In late June, we loaded up and left hot, humid Tennessee for the more hot and humid climate of the land of peaches: Georgia. We had a very pleasant drive down in our air-conditioned vehicles (thank you, modern technology!), and arrived in Atlanta early Saturday evening. After a satisfying repast, the good old boys drove to the venue to set up for Sunday’s church services, while we more delicate, feminine creatures rested peacefully in our comfortable, cozy chambers and did arduous, creative activities.
The next day we had a very pleasant morning. We were treated to a breakfast with some delicious cheese pastries, and then praised the Lord with an hour-long song service. Afterwards we loaded up as quick as possible and drove an hour south, where we were greeted by the good people at First Baptist Church Lilburn, that have been our friends for the course of five years. We set up, sound-checked, and dressed, and then we played a concert for an absolutely lovely crowd. Thanks for the energy, guys! Once the concert was over, the guests had departed, and all the gear had been torn down by our hearty boys, we had a splendid time in fellowship and food with the before-mentioned friends.
We got some good shut-eye, and then arose early on Monday morning to drive an hour back across Atlanta to play at the chapel which is held every week at the Chick-Fil-A headquarters. We had a splendid time. After being treated to a delectable breakfast and some very good conversation, we played a chapel for the friendly, dynamic audience. Once the concert was finished, we greatly enjoyed a tour of the headquarters, complete with fun Truett Cathy memorabilia, an incredible museum of collectible cars (a batmobile was even a part of the collection) fascinating sculptures, and even some sneak peeks and yummy tastes of future Chick-Fil-A additions to their menu.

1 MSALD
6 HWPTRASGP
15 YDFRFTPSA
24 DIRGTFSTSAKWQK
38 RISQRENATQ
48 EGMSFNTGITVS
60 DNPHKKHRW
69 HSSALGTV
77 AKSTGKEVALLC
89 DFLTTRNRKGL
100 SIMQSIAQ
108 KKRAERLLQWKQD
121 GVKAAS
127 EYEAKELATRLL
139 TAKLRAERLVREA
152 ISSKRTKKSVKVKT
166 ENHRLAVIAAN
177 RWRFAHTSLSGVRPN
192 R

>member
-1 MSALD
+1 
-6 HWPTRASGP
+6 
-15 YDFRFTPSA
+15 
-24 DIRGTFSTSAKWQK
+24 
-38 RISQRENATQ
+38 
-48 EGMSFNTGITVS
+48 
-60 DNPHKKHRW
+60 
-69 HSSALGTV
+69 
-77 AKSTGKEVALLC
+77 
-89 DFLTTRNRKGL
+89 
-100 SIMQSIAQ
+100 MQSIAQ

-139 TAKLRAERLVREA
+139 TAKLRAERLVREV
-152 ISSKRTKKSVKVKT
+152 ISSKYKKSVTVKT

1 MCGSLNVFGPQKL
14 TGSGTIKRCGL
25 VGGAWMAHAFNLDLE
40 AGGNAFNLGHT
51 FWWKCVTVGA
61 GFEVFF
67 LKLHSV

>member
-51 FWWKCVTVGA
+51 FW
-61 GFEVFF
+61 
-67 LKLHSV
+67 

After such fun entertainment, we all loaded up and drove back to Nashville in some blessedly cloudy weather. Once home we were greeted with a yard just refreshed with rain and the promise of a good night’s rest before the morrow.
Please tune in, and we hope you enjoy it!
Tune In to the Daystar Network on Saturday, June 19, 2010 at 7:30pm to see this brand-new documentary featuring the Annie Moses Band.
Stay tuned to AnnieMosesBand.com for a full list of airtimes and stations.
In Proverbs 22:6, the Bible reads, “Train up a child in the way he should go: and when he is old, he will not depart from it.” A wise pastor once said, “Train up a child in the way he should go, follow it yourself, and he will follow you.” How very true!
In the upcoming television show, â€œAnnie Moses Band: Faith, Family and Musicâ€, we feature an extraordinary family that exemplifies how living for God is not only right but truly living.
The story starts with, Annie Moses, who is the bandâ€™s namesake. Annie worked in Texas as a hired field hand in the cotton field. She did her best to nurture the musical gifts in her daughter, Jane and by doing so, those seeds of faithfulness and loving sacrifice blossomed through the generations.
The Lord gave Annieâ€™s granddaughter Robin a divine idea in college. Robin Wolaver says, â€œWe had some Suzuki violinists that came and played in our music survey class. There was a little-bitty girl from Asia, and she was so tiny and cute. She had a violinâ€¦ God spoke to me at that point and said, â€˜When you have a little girl, they should do that.â€™ And, Robin did give birth to a beautiful little girl and named herâ€¦.Annie. Five more children followed but having a band with six kids certainly wasnâ€™t in their plans.